Meanwhile, behind the scenes, Batten obstructed justice by calling Dr. Thomas Beaver, the Alameda County medical examiner, and opining that the Agu death, to all appearances, was from a generic heart condition. Batten and Cal never told Beaver or the Alameda County Sheriff’s Office, under which the coroner worked, that Agu was a sickle cell trait carrier. Discovery and deposition testimony in the family’s lawsuit would reveal that the university withheld from the sheriff more than 100 pages of a binder of campus police reports relating to the Agu death.
Thusly unfortified, the coroner’s findings were satisfying to the image of the state’s flagship public university: The Agu death was ruled to have been from hypertrophic cardiomyopathy, or thickening of the heart muscle.
More than a year later, after the revelations of the family lawsuit, the medical examiner’s office was motivated to revise the original finding to reflect that exertional sickling was a “contributing” factor.
By then it was Ted who? – especially with the Chronicle pulling punches in its so-called investigation. For Cal, it was mission accomplished, cover-up successful.
When my attorney Roy Gordet helped me sue under the California Public Records Act and acquire even more hundreds of pages of internal university documents (not including ones already obtained through half-compliance with my pre-litigation CPRA requests, and not including key ones I got independently from campus leakers), the lower court ruled that I was the prevailing party and that UC was on the hook for Gordet’s $125,000 in legal fees.
The university could have ended things right there and paid the $125,000. After all, the bereaved family had already been paid nearly five million dollars. The journalist-petitioner’s CPRA legal fees were comparative taxi money, and spread out across five more years of distance from exposure of the Agu death cover-up, and only at an independent website, it was a sound investment.
The University of California, however, wasn’t satisfied. What the institution’s 70-lawyer-strong general counsel’s office wanted was to overturn the lower court finding and the fee award to the adversary. Most importantly, the university wanted to send a message to all pesky citizen and journalist investigators that they not only would have to do the work in court to drag out basic public information, but also that their legal support wouldn’t get reimbursed in the end.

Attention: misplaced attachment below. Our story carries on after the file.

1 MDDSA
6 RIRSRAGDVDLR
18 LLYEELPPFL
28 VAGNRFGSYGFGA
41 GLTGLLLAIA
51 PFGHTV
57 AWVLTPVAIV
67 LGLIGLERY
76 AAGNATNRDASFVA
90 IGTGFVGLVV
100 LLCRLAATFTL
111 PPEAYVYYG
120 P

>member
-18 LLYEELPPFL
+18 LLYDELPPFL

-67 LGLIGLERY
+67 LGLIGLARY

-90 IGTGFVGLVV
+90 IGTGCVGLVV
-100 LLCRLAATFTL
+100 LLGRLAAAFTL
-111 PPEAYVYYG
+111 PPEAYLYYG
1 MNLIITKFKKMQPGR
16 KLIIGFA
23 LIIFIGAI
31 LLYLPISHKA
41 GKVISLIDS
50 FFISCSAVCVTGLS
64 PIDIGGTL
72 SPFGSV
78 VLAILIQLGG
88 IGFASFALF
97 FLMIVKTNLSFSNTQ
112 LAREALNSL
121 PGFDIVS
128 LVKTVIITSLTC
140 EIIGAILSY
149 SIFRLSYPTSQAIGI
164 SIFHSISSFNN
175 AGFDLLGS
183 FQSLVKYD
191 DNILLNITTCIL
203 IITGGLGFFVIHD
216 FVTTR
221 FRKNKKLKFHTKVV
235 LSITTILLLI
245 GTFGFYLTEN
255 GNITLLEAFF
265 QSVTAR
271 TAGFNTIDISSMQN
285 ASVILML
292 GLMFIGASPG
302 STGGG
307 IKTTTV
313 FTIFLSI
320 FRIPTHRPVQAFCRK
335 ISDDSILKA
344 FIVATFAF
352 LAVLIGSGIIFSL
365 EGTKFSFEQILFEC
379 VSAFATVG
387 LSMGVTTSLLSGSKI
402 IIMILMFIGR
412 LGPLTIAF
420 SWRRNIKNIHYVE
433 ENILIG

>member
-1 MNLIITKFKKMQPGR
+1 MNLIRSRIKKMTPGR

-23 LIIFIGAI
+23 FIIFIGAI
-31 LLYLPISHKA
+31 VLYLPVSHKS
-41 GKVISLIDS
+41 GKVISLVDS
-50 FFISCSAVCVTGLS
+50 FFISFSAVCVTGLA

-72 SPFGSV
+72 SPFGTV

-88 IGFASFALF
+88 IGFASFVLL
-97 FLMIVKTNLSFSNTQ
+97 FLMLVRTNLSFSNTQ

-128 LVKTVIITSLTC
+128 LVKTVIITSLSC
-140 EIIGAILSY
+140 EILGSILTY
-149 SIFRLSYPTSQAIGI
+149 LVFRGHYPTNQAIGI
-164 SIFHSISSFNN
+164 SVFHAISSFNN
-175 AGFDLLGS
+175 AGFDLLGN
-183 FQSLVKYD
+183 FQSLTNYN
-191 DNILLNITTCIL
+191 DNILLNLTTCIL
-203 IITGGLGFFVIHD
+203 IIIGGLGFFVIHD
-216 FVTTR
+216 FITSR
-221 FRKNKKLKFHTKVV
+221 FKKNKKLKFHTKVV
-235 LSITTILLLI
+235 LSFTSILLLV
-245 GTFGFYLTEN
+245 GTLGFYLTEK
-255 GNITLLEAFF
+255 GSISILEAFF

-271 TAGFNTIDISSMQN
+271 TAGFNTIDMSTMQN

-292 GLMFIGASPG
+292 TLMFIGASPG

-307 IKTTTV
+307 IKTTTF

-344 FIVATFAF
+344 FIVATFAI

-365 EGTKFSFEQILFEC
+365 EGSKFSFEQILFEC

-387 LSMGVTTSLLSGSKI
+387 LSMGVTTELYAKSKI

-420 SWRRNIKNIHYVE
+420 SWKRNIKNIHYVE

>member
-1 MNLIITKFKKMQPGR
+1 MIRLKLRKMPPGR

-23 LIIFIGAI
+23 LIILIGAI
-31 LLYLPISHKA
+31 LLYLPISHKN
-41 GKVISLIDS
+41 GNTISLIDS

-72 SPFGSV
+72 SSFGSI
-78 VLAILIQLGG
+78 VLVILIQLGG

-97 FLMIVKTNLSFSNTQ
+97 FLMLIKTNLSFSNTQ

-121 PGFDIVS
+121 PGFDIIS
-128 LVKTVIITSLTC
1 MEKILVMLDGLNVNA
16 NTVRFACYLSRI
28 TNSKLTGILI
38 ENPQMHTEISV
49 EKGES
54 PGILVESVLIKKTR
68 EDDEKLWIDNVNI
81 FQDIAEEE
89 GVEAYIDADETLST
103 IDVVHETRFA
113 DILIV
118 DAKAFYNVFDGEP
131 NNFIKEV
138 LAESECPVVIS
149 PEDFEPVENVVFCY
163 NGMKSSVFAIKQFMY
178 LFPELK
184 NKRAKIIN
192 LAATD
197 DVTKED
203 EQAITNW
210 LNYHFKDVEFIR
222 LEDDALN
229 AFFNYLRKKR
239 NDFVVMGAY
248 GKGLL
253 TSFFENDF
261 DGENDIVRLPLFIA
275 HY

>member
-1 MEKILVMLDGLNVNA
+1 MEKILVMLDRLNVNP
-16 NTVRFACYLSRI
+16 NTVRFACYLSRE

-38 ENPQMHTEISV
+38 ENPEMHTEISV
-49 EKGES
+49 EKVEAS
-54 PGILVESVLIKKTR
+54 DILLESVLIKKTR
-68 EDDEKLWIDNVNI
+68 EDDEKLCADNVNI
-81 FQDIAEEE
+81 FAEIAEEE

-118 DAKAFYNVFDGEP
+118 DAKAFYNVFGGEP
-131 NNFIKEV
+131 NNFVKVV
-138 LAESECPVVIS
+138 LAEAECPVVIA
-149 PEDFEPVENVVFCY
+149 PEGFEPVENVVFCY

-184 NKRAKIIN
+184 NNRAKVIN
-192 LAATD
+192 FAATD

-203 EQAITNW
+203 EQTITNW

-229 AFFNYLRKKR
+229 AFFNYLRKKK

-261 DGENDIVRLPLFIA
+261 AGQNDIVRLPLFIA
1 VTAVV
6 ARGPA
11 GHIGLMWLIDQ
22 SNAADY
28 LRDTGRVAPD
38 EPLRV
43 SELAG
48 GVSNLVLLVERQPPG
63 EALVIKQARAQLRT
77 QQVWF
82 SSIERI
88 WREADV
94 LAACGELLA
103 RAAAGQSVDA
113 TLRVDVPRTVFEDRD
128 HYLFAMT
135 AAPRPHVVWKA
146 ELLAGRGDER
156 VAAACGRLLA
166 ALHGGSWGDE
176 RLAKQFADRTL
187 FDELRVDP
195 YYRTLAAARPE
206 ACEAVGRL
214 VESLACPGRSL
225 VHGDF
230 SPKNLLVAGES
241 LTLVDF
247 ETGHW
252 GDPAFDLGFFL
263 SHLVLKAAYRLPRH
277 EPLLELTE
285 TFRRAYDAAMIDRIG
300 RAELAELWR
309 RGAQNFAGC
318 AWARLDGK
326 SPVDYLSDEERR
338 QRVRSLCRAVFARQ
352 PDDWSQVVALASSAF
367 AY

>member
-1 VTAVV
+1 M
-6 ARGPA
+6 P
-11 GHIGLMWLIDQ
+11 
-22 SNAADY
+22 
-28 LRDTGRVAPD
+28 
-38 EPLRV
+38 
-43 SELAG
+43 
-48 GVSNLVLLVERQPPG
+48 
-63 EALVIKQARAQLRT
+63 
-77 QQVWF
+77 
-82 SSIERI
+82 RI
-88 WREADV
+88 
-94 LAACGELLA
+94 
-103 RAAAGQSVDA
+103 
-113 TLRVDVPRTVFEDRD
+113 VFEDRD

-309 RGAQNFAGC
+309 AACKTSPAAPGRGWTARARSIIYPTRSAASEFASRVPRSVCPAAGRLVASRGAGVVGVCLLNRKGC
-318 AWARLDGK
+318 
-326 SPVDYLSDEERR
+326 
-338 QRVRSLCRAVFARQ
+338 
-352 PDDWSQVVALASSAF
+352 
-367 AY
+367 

At the 1st District Court of Appeal division five, UC landed on the three-judge panel that would do its bidding. The appellate court reversed the lower court. I was not the prevailing party. Gordet would not get $125,000.
Quite “Solomonically,” the justices declined to bite on a further plea by the university to find me guilty of having pushed a “clearly frivolous” case. This would have made me responsible for paying UC for the costs of defending against my action. There is not a single published case on the books of a CPRA petitioner being sanctioned for frivolousness. Also, how did the lower court judge rule in my favor if this was all so frivolous? Pray tell, where was the frivolity in an investigation of an avoidable death and its cover-up?
In their March amicus brief in my case, the Reporters Committee for Freedom of the Press and the First Amendment Coalition told the Court of Appeal:
“[T]here is ample evidence in the record that Petitioner filed the action in a good-faith effort to obtain records for his reporting on a matter of great public interest….
The Regents’ attempt to characterize the Petition as frivolous seeks to chill future litigation by public records requesters and deter investigative reporting. By characterizing the Petition here as frivolous, the Regents seek to saddle ordinary requesters who would assert their rights under the CPRA with potentially devastating attorneys’ fees. The threat of such fees, alone, could chill the willingness of members of the public with legitimate claims to pursue litigation to enforce their right to access information—especially in cases presenting close questions of law. law. And by upsetting the deliberate scheme of incentives and protections under Section 6259(d), the Regents’ position, if accepted, would stymie reporting on matters of public interest and concern.”